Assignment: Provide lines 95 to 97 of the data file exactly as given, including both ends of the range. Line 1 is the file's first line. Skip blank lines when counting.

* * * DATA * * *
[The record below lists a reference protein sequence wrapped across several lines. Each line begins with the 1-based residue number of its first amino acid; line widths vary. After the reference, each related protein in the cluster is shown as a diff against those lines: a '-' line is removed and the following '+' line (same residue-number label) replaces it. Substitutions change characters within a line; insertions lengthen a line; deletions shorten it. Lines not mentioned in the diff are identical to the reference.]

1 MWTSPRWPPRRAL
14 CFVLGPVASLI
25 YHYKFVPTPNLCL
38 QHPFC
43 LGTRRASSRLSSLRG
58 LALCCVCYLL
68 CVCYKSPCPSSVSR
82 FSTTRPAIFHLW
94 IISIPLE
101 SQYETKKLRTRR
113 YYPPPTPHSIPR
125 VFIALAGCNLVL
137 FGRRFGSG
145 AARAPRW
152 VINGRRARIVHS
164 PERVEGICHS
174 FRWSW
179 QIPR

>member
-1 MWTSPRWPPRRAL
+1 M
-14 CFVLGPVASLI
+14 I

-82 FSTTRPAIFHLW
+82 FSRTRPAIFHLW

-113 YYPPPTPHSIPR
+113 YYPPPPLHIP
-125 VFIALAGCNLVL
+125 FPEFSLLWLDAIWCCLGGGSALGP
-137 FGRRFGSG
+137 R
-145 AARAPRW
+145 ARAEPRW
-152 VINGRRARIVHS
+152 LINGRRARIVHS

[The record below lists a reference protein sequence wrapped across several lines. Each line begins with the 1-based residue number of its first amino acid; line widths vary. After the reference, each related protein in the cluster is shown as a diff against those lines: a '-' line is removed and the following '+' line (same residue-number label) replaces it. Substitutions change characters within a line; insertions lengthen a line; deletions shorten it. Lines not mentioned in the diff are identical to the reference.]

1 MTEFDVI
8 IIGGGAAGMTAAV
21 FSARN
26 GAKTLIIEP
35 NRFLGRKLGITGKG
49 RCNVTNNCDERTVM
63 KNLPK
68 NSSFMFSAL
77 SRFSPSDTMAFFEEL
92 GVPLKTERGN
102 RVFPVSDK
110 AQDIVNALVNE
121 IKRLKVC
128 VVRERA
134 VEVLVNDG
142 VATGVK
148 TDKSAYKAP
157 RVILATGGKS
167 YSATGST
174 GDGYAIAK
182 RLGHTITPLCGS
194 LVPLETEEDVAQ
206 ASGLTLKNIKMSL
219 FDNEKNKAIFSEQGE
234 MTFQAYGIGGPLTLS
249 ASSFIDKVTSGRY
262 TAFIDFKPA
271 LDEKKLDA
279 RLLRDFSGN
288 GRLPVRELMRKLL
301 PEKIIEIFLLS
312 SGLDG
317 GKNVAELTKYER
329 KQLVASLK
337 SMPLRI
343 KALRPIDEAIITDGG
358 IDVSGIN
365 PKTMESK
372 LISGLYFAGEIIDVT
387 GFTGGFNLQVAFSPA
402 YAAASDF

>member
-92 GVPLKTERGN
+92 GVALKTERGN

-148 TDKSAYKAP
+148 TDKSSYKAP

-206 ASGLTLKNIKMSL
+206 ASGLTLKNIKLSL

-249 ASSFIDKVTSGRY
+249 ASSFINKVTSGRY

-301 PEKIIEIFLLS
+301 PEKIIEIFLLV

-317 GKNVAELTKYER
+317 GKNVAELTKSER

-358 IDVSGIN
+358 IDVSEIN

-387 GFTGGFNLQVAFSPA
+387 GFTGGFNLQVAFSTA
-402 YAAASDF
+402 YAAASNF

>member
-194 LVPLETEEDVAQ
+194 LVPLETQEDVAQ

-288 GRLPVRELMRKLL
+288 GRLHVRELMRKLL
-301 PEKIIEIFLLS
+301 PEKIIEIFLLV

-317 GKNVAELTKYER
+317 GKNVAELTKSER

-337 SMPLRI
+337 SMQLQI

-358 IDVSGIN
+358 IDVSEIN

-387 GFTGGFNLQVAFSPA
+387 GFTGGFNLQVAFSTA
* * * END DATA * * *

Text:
+387 GFTGGFNLQVAFSTA
-402 YAAASDF
+402 YAAASNF